|Early morning from James MacKay Hut, looking down to Heaphy Hut|
Heaphy Track, Brown River Carpark to Kohaihai
Kahurangi National Park
02 - 05 February 2021
Team: Me, Marion, Ange, Jaana
With Marion and Ange locked in, we looked at all the travel options - shuttles, flights, car transfer - and decided on car transfer, since that offered the most flexibility and the least weather reliance. Plus, by the time there were three of us, even with the ferry, it was about the same cost. Doing this also meant we had a spare space in the car, so I put the call out among friends and Jaana jumped up to say she was interested.It's a lot of travel to get to either end of this track - and the ends are both a long way from anywhere. We ended up staying the night before at Kaiteriteri, which was heavenly. A swim before dinner, burgers with a view of the beach, an evening stroll through the campground. Several of us genuinely discussed just staying put and pretending we'd walked the track it was so nice.
We were up and out of the hut as everyone else started to stir as we knew we had a long way to go and my ankle was a bit iffy still from an injury in August. Our first fantastic moment was spotting a Takahe crossing the track as we stepped off the deck, so that was pretty magic.
We enjoyed the peace and coolness of the still dim bush section in our early morning, arriving at Gouland Downs Hut in time for morning tea hot already from the exposed section we'd already walked through. The whole rest of the day was largely like this, with small sections covered by trees, so it was super hot going for 24 long kilometers. While here, we met a couple and their three kids (all under 5!) who were walking the track over about 11 days - stopping all over the place and having multiple rest days.Lunch at Saxon Hut saw most of us take our boots off for a rest, which felt amazing and allowed our feet to cool down a bit. The rest of the afternoon for me was a bit of a loss as my ankle became unbearably painful - every step hurt, and the pain spread through my whole body, leading me to a total mental collapse just under 1km from James MacKay Hut when Ange came back to offer to take my pack off me. I was entirely broken. And we were only just over half way there.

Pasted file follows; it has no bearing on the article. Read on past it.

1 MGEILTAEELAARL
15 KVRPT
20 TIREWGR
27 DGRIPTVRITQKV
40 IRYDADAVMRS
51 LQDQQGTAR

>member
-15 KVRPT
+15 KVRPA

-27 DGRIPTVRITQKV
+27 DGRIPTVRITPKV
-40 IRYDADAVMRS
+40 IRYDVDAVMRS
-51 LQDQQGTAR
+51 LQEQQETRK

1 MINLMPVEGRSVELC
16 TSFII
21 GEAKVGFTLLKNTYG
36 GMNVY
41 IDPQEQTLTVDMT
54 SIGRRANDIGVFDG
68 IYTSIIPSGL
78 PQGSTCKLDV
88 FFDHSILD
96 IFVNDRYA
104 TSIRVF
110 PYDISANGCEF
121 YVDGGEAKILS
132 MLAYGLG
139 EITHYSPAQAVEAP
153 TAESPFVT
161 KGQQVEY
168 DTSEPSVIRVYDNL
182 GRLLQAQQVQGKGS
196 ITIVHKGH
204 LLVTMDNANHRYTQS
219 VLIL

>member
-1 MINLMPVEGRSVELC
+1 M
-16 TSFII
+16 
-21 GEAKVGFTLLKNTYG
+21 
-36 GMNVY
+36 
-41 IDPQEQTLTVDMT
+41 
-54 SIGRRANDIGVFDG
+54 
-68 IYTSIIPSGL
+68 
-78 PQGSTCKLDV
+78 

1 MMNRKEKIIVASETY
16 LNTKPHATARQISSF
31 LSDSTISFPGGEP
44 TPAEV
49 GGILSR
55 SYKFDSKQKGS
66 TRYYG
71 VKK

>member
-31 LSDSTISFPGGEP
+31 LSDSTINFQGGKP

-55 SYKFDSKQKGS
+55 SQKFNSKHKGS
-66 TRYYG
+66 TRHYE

While Ange took my pack into the hut, I stumbled down the hill to the "Mountain Spa" to soak my feet. I spent a full 30 minutes with my feet in that ice-cold water and it was heavenly. Back at the hut, I took some painkillers and anti-inflammatories and lay down to rest while they kicked in, before enjoying dinner in the sun-drenched living space. In addition to the ankle, my overheated feet had developed deep blisters on my little toes, so I also tended to these as well as possible before hitting bed for an early night.
I realised the next morning that I probably wasn't eating enough. I had no salty snacks (I'd forgotten crackers or pretzels) and desperately needed them. But I also wasn't hungry - I was caught in that bind I sometimes have when tramping of not eating enough, then losing my appetite to go with it. I've decided that when I replace my current pack, the new one will have pockets I can reach while wearing it, so I can pack snacks in them.